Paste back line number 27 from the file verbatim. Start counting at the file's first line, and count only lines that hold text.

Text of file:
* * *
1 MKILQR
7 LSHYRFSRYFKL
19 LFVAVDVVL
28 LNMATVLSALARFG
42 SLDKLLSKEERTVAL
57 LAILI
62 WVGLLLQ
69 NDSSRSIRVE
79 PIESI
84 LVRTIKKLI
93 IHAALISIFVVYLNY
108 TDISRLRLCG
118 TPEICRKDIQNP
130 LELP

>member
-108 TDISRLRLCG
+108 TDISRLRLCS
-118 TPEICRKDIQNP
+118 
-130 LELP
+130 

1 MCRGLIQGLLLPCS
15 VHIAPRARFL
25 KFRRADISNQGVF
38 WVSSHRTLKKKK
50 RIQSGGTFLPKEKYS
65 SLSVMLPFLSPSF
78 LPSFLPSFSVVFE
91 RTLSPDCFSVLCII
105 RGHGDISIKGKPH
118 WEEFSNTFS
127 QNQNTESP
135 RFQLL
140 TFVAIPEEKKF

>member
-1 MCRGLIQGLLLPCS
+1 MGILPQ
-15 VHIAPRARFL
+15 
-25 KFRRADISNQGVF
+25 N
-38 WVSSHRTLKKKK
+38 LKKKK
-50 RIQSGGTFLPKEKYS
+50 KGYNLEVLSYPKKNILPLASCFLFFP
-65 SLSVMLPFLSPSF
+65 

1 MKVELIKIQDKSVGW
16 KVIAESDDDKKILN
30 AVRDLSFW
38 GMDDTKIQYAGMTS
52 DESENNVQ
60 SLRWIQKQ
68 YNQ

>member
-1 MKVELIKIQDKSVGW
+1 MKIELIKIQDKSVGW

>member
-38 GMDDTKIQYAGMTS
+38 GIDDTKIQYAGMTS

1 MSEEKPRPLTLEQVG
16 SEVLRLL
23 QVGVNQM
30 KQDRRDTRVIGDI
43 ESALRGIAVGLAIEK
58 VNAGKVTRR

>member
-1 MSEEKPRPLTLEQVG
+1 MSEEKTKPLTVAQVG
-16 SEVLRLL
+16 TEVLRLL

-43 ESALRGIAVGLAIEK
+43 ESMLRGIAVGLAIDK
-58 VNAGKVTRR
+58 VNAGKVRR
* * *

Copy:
65 SLSVMLPFLSPSF